Summer Cuttings For A Colourful Display
Growing more of your favourite plants from cuttings is a brilliant way to re-stock your garden for free this summer. Read our Gardening Angels’ top tips on how and when to take cuttings.
There are several types of cuttings that use different kinds of stems, but you can treat them pretty much the same way.
Softwood Cuttings (Spring to Early Summer)
Fresh, new growth, from spring to early summer. Summer bedding plants, such as Fuchsias, Geraniums and Petunias root well from softwood cuttings. Softwood cuttings are the quickest type of cutting to root.
Semi-Ripe Cuttings (Late Summer to Early Autumn)
These are tougher and more mature. They're usually taken from mid-summer to early autumn. Evergreen shrubs such as camellia, Mahonia and Viburnum often root well from semi-ripe cuttings. Overwinter indoors ready for planting or potting in the following season.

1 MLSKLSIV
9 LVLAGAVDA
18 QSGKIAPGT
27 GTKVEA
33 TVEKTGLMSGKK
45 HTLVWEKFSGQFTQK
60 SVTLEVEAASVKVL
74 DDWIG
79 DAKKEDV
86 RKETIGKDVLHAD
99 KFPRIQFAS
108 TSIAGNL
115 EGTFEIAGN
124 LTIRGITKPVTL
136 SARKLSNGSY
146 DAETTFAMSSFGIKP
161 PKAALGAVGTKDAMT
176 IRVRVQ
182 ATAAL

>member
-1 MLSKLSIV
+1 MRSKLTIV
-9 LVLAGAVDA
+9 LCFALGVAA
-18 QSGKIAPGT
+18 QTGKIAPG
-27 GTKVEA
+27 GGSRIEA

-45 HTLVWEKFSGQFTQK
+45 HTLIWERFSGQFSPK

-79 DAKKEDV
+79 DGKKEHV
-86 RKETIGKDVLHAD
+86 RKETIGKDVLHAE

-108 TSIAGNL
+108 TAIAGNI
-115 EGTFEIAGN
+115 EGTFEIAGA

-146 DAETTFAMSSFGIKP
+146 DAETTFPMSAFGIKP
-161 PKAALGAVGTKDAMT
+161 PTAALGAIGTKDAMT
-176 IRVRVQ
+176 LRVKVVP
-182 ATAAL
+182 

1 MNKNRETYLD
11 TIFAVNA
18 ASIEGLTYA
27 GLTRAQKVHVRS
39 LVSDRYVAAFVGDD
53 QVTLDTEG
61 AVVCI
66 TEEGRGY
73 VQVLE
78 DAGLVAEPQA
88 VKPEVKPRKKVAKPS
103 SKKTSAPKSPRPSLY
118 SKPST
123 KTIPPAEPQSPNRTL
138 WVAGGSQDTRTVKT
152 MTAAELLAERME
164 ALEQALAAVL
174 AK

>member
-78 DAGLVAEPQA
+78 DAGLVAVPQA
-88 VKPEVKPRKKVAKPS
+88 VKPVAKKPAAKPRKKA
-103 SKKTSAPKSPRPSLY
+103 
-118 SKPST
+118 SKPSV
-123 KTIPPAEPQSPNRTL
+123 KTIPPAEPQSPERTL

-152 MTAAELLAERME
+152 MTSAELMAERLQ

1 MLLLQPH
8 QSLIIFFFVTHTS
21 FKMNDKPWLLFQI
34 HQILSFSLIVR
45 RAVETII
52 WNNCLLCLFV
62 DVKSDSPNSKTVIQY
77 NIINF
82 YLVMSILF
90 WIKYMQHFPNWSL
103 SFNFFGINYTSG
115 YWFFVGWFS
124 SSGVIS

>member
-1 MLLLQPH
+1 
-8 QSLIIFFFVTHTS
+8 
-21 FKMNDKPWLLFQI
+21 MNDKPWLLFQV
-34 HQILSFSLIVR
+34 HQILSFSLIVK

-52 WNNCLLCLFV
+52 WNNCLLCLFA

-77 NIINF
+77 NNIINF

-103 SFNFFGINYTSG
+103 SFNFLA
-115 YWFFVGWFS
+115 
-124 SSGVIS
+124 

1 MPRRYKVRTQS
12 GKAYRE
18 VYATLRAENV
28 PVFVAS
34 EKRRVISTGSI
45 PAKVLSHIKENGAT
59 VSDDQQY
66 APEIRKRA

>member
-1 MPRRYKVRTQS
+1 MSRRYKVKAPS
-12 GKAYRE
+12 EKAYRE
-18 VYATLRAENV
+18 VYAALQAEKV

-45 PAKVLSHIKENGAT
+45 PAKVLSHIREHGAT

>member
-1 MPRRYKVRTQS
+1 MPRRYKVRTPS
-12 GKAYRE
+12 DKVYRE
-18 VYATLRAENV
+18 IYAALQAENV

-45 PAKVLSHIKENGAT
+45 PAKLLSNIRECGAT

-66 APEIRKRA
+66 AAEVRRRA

Hardwood Cuttings (Mid-Autumn to Late Winter)
Although beyond the summer, these are taken from woody stems that have gone dormant in late autumn or winter. Trees and shrubs such as mock orange and viburnum often root well. Hardwood cuttings take the longest to root.
How To Take Cuttings Softwood Cuttings
Cut at a 45° angle with a sharp knife or scalpel just below a leaf node.
Remove any flowers and lower leaves.
If you’re planning on rooting cuttings in our Hydropod Cuttings Propagator, place your cutting into a sponge disc (and optional mesh pot) before adding it to the tray.
Faster Healthier Rooting
If rooting cuttings in compost, fill a 10cm pot with free-draining compost, level the compost out and gently firm it down.
Use a dibber to make a hole in the compost and insert the cutting. Place it in a heated propagator with the lid on and a temperature set to between 18-24°C.
Place in a bright place but not in direct sunlight. Covering with horticultural fleece will help to diffuse strong sunlight.
Cuttings will take longer to develop roots in soil than in a misting propagator. Make sure that the soil is moist throughout this time, but take care not to over-water as rotting is a common problem.
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